Teachers union ‘not convinced’ on CDC guidance to reduce classroom spacing
The nation’s second-largest teachers union on Tuesday questioned the Biden administration’s decision to reduce the recommended distance between students in a classroom from 6 feet to 3 feet.
In a letter to Centers for Disease Control and Prevention (CDC) Director Rochelle Walensky and Secretary of Education Miguel Cardona, the American Federation of Teachers (AFT) pressed for additional recommendations on mitigation measures like ventilation, testing and effective cleaning.
“We are not convinced that the evidence supports changing physical distancing requirements at this time. Our concern is that the cited studies do not identify the baseline mitigation strategies needed to support 3 feet of physical distancing,” AFT President Randi Weingarten wrote.
Specifically, Weingarten said any shift from 6 feet to 3 feet must be accompanied by universal and correct masking; effective ventilation; thorough cleaning of buildings; regular COVID-19 testing of teachers, staff and students; effective contact tracing and quarantine/isolation protocols; and the availability of vaccines to all people in schools who are eligible.
Weingarten also asked the agencies for clarification on when the guidance should be implemented, noting that many school systems are just returning to in-person instruction and may not have planned on the shift in distancing recommendations.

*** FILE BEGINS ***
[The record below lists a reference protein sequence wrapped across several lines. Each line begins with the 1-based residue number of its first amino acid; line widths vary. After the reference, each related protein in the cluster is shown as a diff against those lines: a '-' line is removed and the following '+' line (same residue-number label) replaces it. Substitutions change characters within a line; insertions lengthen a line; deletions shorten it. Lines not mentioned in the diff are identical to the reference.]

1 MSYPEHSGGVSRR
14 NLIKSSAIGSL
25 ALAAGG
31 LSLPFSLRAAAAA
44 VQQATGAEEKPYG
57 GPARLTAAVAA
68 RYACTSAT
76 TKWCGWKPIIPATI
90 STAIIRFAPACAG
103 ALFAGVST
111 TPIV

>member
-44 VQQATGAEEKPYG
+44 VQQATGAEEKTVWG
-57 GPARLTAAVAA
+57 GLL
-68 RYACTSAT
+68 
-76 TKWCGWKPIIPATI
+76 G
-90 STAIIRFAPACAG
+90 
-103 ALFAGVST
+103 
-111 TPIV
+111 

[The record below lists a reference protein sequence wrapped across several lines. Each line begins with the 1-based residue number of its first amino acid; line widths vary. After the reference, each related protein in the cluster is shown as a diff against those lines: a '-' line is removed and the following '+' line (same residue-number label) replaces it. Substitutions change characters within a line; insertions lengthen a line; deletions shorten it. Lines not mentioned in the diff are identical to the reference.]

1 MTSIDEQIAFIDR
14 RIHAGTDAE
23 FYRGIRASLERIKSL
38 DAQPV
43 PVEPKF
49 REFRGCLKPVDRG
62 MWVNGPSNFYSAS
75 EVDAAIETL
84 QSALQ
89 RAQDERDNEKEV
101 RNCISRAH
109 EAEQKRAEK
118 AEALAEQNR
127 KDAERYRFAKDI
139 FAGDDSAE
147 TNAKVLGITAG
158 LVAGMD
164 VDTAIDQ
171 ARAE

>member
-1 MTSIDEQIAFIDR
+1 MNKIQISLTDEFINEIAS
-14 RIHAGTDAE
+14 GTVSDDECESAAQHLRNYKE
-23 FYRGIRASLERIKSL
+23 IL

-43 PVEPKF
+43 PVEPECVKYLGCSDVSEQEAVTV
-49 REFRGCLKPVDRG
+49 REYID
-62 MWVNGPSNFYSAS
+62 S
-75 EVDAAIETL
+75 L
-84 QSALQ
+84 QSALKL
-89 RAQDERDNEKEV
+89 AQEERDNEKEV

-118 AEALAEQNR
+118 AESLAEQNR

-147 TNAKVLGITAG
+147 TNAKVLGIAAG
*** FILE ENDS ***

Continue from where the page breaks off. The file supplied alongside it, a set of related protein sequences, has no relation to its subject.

Last week, the CDC updated its guidance on schools to suggest students can maintain a distance of 3 feet or more in classroom settings so long as there is universal masking. The agency based its recommendation on a growing body of research that showed in-person learning could be done safely for all K-12 students, regardless of whether community transmission is low, moderate or substantial.
Previously, the agency had recommended that schools keep students 6 feet apart except at the lowest levels of community transmission. But for many schools, keeping students that distance is not feasible, and was a major obstacle to bringing students back for full-time instruction.
In some states, the teachers unions had used these distancing guidelines to oppose returning to in-person teaching.
AFT and the National Education Association last week expressed skepticism about the science behind the decision, and both unions said they were concerned about the impact on urban schools.
“Weakening one layer of layered mitigation demands that the other layers must be strengthened,” Weingarten wrote Tuesday. “We strongly urge you, in any discussion of this shift, to forcefully insist on strict and strengthened adherence to the other mitigation strategies.”
The CDC guidance puts an emphasis on air flow and ventilation in school buildings, saying it is an important component of maintaining a safe environment. And while experts agree ventilation is important, many have said it shouldn’t be a barrier for bringing children back into the classroom.
Daniel Benjamin, a Duke University pediatric disease expert who co-authored a prominent study on coronavirus transmission in North Carolina schools, said ventilation is not nearly as important as proper masking.
“The revamping of ventilation has not been shown to be helpful to prevent transmission. So it’s masking far and away, number one, then some distance, and then hand-washing,” he said, so long as schools take extra precaution around lunchtime.
“Time without masks should be limited. Schools should not be playing around with lunch,” Benjamin said.